The title link goes to a london times article about the pope, Benedict 16, making some changes to the unofficial Roman Catholic doctrines. Specifically, the Catholic church no longer puts unbaptised babies (i.e. stillborn) into the "limbo" zone; now these children will go on to heaven. You can read the article for details on the shift. There are some specific ramifications here that should be thought through. and, I don't care if you think you are protestant and so the pope doesn't matter - tell that to the 1 billion catholics on earth - and to your ancestors pre-1500 who would pretty much call you a heretic for not venerating the pope.
Notes of Interest:
- The pope may be bowing at the altar of pragmatism. In thrid-world, muslim countries, Islam says that babies go straight to heaven, so, they seem like the more loving religion. If your baby died (with high infant-mortality rates in the third world, this has either affected you or a close family memeber or friend) wouldn't you want a religion with a god that had mercy on your child? So, the pope may be changing doctrine to create a more attractive Christianity. Personally, I hope that he's right - because that would make me more attracted to God.
- The Catholic church seems to spend too much time talking about who's where after they die. This move by B-16 makes it seem like the children are being freed today! This is a perverted form of dispensationalism, if that is the impression. Instead of the pope granting anything, they should be putting out statements that say they were wrong for the last however many years - and now they think they got it right.
- Lastly, I think it is good to make our religion more attractive, but I don't think doctrine is always the best way to do that. Perhaps, the pope could increase humanitarian aid to muslim countries. Then there would be no doubt on what the message of the gospel is.
I love the pope. Jesus loves the pope. You should too.
Thursday, October 12, 2006
Here's some fodder:
taylor begins with an examination and comparison of Zeffarelli's 1968 version of Romeo and Juliet with Luhrmann's 1996 version. Remarkable.
p.26 "In many ways, body modification is the natural offspring of a culture in which identity is found in how we look and the experiences we live out."
p.53 "The church is experiencing this transition as well. When to push toward birth and when not to push? Some things said in transition are best left in the birthing unit. Times of transition require grace, sensitivity, and multiple mission strategies. They require the help of midwives."
p.104 "the point of redemptive community is not community. The point is to send you somewhere, to reveal the body of God in the world that God loves."
The side-notes, by Taylor and others, are worth the price of the book on their own. If you are wondering what emerging churches are doing around the world. Buy it.
Giving to churches is on a definitely downward slope and the financial health of young people in churches is doing the same. Many think we need to teach theological principles to stem the tide. I think a more holistic approach would be to help young christians develop financial health. Most efforts of christian organizations in this drection look more like amway than John 10:10 - so it is up to pastors to teach financial health and freedom to their people.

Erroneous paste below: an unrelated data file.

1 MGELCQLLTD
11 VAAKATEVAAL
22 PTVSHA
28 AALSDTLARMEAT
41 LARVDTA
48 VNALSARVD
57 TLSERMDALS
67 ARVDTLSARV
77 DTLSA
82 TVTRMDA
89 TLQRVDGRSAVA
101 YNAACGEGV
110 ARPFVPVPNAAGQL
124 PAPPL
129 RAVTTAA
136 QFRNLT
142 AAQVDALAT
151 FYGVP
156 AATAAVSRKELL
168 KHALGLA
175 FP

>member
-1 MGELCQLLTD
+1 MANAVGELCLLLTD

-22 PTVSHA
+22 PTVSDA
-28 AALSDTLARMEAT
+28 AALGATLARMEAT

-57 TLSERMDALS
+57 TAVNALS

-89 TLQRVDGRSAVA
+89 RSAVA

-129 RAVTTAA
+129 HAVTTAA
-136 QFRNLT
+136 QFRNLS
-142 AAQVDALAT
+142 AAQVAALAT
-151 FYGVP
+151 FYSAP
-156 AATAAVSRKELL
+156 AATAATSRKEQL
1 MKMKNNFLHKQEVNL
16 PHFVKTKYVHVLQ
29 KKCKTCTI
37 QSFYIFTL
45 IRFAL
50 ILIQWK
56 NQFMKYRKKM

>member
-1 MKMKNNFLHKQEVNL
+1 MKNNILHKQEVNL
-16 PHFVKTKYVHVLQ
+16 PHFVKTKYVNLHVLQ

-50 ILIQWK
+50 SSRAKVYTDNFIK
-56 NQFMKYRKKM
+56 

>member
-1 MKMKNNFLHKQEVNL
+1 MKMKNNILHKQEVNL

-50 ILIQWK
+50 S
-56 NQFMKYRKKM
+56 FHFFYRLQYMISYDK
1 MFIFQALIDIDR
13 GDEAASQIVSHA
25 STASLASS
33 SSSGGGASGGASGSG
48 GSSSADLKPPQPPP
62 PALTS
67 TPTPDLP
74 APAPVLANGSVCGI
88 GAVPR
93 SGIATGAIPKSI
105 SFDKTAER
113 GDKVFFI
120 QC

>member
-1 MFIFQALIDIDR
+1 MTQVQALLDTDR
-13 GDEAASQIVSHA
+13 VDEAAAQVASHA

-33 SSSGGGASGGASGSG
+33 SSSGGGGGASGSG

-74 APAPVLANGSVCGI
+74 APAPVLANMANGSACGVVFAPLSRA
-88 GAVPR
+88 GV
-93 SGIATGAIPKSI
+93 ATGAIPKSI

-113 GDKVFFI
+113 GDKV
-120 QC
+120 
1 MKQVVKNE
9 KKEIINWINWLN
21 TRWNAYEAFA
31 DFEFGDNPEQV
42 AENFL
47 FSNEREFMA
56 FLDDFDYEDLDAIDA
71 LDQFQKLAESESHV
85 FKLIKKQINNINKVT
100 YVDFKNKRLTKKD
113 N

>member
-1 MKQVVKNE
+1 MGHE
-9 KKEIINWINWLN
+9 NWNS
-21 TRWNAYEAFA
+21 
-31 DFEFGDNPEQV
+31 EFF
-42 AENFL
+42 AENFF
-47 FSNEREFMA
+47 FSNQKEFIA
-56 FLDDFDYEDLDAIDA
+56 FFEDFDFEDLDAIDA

Here's some notes of interest:
1. I didn't underline a single thing. It would be more beneficial to read this book and make a list of the steps that Ramsey is suggesting.
2. The book has tons of stories of other people who were successful using the program - see the amway note above. I don't get cranked by others' stories - but if you do, there's some here.
3. Ramsey points out that many in our congregations/society who look rich are actually drowning in debt. In a society were image is everything, it is an ugly image that we are presenting when the exterior is shiny and white and the interior is a rotting pit of bondage debt.
4. What happens if the christians stop incurring debt? Including home mortgages? Impossible? perhaps. Would it be a revolutionary witness? for sure.
Monday, October 09, 2006
This is not an attack, it's my preference and my blog.
So, I think I am going to disable anonymus comments. Can you give me a reason to bring them back?
Saturday, October 07, 2006
Because it only had 8 million viewers last week it is being replaced by reruns. Imagine having your product watched by 8 million people and then being told you are a failure....crazyworld.
Thursday, October 05, 2006
Tuesday, October 03, 2006
However, I will post a couple links to a new organization that is wholly Christian and not Democrat or Republican. I think it's a good time for this conversation to finally be taking place. I first heard of this on the Colbert Report when Campolo was the guest and was very intrigued. It seems to be picking up steam. The ramifications are also interesting.
Tony Campolo on Red Letter Christians
I wonder what will come of all this...as it seems Emergent is moving in a political direction...
As far as the title of this post, I'm 29 and have only voted once. It was for a guy that promised us improvements to the higway - and he came through...you would think I would vote more...but now I'm not a citizen where I live, so it's not even an option...
To the point where traditional spiritual disciplines are only needed for the immature int he faith. That's a soakable thought!
The latest contribution herein is a book, Off-Road Disciplines, by Earl Creps. I've never heard of him, but the book is published by Leadership Network, so it won't be a bestseller, but it will be a fantastic book.